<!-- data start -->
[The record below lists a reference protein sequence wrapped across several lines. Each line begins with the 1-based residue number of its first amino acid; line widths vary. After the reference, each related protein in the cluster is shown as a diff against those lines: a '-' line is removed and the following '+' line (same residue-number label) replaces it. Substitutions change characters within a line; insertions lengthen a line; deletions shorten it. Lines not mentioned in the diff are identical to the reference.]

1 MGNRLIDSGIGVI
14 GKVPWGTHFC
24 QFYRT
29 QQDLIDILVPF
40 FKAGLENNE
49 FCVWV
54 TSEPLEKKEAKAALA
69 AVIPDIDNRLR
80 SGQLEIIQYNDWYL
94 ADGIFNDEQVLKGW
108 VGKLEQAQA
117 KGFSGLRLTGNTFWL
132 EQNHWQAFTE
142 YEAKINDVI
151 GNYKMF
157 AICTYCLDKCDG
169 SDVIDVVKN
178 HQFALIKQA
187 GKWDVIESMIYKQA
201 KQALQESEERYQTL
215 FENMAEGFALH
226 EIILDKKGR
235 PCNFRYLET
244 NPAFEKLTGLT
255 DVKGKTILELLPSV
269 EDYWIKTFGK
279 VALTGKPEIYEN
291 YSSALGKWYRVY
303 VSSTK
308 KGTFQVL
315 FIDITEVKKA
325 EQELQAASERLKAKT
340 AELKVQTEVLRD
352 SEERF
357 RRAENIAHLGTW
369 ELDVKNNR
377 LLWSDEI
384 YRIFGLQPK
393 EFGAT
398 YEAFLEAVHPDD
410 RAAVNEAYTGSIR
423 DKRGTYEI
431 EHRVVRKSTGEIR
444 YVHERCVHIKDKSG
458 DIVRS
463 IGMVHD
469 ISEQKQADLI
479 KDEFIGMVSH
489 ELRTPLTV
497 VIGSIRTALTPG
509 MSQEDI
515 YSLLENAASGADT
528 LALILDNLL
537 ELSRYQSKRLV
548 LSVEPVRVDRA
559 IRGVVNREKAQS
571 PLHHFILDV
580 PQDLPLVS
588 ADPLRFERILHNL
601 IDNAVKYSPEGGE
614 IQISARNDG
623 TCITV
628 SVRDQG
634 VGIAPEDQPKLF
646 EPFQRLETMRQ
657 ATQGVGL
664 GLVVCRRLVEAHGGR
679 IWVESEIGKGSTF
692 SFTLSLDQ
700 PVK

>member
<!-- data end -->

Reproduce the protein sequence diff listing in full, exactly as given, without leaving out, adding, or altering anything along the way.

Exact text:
[The record below lists a reference protein sequence wrapped across several lines. Each line begins with the 1-based residue number of its first amino acid; line widths vary. After the reference, each related protein in the cluster is shown as a diff against those lines: a '-' line is removed and the following '+' line (same residue-number label) replaces it. Substitutions change characters within a line; insertions lengthen a line; deletions shorten it. Lines not mentioned in the diff are identical to the reference.]

1 MGNRLIDSGIGVI
14 GKVPWGTHFC
24 QFYRT
29 QQDLIDILVPF
40 FKAGLENNE
49 FCVWV
54 TSEPLEKKEAKAALA
69 AVIPDIDNRLR
80 SGQLEIIQYNDWYL
94 ADGIFNDEQVLKGW
108 VGKLEQAQA
117 KGFSGLRLTGNTFWL
132 EQNHWQAFTE
142 YEAKINDVI
151 GNYKMF
157 AICTYCLDKCDG
169 SDVIDVVKN
178 HQFALIKQA
187 GKWDVIESMIYKQA
201 KQALQESEERYQTL
215 FENMAEGFALH
226 EIILDKKGR
235 PCNFRYLET
244 NPAFEKLTGLT
255 DVKGKTILELLPSV
269 EDYWIKTFGK
279 VALTGKPEIYEN
291 YSSALGKWYRVY
303 VSSTK
308 KGTFQVL
315 FIDITEVKKA
325 EQELQAASERLKAKT
340 AELKVQTEVLRD
352 SEERF
357 RRAENIAHLGTW
369 ELDVKNNR
377 LLWSDEI
384 YRIFGLQPK
393 EFGAT
398 YEAFLEAVHPDD
410 RAAVNEAYTGSIR
423 DKRGTYEI
431 EHRVVRKSTGEIR
444 YVHERCVHIKDKSG
458 DIVRS
463 IGMVHD
469 ISEQKQADLI
479 KDEFIGMVSH
489 ELRTPLTV
497 VIGSIRTALTPG
509 MSQEDI
515 YSLLENAASGADT
528 LALILDNLL
537 ELSRYQSKRLV
548 LSVEPVRVDRA
559 IRGVVNREKAQS
571 PLHHFILDV
580 PQDLPLVS
588 ADPLRFERILHNL
601 IDNAVKYSPEGGE
614 IQISARNDG
623 TCITV
628 SVRDQG
634 VGIAPEDQPKLF
646 EPFQRLETMRQ
657 ATQGVGL
664 GLVVCRRLVEAHGGR
679 IWVESEIGKGSTF
692 SFTLSLDQ
700 PVK

>member